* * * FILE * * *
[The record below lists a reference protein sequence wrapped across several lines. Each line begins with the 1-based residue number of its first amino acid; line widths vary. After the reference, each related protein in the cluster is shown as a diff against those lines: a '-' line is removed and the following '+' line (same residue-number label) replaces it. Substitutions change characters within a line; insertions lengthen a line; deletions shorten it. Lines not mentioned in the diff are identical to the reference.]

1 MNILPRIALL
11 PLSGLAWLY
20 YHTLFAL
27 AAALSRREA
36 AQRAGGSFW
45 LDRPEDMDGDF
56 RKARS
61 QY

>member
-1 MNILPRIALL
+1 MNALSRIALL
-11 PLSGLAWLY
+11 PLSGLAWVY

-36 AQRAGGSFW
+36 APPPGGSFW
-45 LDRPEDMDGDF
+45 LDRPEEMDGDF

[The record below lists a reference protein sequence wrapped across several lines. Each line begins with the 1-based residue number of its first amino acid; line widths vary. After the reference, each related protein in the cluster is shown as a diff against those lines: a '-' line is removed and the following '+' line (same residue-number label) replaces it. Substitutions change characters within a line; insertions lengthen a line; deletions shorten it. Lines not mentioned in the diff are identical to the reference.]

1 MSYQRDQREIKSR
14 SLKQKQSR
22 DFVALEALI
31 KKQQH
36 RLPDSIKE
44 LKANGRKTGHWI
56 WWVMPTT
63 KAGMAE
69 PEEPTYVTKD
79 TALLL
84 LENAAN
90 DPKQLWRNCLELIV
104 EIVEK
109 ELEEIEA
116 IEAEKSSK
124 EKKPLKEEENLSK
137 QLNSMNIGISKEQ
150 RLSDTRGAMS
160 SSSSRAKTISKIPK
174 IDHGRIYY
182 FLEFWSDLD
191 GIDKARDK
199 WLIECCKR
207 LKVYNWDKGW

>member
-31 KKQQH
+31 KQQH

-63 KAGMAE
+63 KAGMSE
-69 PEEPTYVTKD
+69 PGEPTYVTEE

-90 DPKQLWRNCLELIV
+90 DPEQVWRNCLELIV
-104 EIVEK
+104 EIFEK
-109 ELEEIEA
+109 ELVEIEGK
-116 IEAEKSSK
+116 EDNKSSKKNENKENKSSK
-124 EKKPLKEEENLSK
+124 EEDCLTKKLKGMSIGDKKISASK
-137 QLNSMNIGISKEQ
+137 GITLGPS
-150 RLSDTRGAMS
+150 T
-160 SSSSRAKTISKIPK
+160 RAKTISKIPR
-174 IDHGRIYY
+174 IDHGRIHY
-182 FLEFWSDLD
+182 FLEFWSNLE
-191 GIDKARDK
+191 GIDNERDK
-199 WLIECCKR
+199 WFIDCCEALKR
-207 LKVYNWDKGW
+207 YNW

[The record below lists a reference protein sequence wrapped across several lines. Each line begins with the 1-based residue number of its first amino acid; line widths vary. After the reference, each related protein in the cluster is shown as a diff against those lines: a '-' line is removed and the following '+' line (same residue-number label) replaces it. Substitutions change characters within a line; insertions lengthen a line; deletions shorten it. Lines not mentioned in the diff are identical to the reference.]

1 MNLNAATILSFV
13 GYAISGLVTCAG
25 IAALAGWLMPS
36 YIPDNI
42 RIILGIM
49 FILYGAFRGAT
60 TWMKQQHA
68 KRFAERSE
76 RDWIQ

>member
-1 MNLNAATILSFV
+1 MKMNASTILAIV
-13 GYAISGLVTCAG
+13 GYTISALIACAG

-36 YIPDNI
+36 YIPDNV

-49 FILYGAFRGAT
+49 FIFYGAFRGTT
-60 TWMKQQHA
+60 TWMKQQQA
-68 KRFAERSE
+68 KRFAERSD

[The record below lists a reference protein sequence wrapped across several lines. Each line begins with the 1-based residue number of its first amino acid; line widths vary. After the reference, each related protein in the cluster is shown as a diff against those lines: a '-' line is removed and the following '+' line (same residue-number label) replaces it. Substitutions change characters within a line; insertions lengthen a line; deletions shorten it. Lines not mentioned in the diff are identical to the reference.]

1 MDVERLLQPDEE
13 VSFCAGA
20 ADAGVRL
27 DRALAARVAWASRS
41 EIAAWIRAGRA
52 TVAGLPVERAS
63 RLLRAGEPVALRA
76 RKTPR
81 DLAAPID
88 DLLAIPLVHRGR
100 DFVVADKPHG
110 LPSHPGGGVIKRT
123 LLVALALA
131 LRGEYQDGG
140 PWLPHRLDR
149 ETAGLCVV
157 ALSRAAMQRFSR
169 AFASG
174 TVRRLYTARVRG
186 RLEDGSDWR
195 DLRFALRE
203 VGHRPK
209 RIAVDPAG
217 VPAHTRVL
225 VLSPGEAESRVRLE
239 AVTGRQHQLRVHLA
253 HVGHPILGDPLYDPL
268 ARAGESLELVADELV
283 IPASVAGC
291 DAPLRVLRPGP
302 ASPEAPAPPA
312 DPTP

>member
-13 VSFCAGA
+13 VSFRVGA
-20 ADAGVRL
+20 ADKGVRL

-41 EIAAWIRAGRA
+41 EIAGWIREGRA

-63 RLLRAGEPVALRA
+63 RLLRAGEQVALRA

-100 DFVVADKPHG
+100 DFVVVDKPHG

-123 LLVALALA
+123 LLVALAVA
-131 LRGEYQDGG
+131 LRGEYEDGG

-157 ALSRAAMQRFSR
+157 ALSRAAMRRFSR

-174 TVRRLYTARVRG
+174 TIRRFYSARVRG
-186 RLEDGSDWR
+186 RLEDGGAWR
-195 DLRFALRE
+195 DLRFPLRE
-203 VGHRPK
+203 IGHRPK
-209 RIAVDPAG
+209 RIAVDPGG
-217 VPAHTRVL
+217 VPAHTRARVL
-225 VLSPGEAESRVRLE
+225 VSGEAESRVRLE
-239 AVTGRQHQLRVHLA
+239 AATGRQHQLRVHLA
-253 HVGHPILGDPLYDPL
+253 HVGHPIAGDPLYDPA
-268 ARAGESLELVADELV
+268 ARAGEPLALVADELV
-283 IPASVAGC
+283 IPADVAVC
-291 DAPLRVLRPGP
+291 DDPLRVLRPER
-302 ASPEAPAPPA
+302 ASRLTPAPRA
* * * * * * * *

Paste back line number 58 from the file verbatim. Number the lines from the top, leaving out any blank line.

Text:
+116 EDNKSSKKNENKENKSSK